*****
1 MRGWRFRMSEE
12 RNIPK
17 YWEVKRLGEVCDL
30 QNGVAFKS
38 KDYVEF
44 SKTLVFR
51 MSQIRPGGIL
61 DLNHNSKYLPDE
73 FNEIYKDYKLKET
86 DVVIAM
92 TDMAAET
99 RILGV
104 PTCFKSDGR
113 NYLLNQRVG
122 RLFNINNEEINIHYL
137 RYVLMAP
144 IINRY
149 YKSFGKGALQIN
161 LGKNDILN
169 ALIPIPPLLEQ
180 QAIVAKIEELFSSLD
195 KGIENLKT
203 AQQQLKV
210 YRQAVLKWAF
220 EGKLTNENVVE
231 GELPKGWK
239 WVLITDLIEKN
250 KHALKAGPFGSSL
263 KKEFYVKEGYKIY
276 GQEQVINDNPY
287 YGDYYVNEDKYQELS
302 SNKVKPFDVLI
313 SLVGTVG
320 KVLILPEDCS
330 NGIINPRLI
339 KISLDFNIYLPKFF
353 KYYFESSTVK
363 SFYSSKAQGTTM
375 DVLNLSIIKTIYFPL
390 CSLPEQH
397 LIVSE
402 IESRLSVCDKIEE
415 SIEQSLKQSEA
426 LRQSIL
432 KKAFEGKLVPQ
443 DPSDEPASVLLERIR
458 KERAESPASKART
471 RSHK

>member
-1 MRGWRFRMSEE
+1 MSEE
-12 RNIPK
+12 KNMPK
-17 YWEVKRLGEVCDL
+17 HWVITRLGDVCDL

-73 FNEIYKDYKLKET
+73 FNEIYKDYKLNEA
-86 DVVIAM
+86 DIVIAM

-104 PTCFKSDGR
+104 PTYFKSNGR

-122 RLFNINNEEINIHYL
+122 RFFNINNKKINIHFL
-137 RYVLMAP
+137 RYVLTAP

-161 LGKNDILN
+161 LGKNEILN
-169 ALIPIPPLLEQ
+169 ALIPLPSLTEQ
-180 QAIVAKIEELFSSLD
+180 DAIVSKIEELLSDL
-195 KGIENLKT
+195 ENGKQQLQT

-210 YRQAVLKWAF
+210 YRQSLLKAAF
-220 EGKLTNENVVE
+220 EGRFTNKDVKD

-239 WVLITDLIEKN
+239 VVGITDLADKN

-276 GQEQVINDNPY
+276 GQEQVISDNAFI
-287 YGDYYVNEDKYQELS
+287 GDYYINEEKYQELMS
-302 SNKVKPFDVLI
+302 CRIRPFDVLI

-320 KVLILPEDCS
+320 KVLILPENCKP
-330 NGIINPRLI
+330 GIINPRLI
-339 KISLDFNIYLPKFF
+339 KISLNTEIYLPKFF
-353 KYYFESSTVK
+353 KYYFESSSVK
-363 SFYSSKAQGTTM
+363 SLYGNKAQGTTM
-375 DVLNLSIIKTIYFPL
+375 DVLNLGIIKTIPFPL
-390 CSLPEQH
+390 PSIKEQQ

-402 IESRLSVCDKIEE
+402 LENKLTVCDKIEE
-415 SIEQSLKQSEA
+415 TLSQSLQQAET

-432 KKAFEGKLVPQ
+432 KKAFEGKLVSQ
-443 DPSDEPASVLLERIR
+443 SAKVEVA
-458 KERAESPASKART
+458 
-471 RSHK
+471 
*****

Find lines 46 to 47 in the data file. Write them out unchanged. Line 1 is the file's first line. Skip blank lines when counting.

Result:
443 DPSDEPASVLLERIR
458 KERAESPASKART